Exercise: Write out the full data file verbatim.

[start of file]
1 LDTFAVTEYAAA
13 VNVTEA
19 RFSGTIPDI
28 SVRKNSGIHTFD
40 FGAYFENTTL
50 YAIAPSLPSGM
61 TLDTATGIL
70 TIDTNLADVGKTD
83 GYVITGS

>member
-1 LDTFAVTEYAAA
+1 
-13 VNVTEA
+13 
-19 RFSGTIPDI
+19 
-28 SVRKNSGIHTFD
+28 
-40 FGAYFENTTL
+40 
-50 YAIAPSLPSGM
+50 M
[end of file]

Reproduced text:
1 LDTFAVTEYAAA
13 VNVTEA
19 RFSGTIPDI
28 SVRKNSGIHTFD
40 FGAYFENTTL
50 YAIAPSLPSGM
61 TLDTATGIL
70 TIDTNLADVGKTD
83 GYVITGS

>member
-1 LDTFAVTEYAAA
+1 
-13 VNVTEA
+13 
-19 RFSGTIPDI
+19 
-28 SVRKNSGIHTFD
+28 
-40 FGAYFENTTL
+40 
-50 YAIAPSLPSGM
+50 M